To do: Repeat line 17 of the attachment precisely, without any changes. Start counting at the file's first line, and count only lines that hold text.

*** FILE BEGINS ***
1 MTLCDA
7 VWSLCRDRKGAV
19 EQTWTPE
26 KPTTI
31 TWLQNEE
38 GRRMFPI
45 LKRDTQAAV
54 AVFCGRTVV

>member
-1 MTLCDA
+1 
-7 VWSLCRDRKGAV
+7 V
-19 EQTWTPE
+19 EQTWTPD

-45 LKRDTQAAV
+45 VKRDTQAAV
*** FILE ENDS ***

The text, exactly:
+45 VKRDTQAAV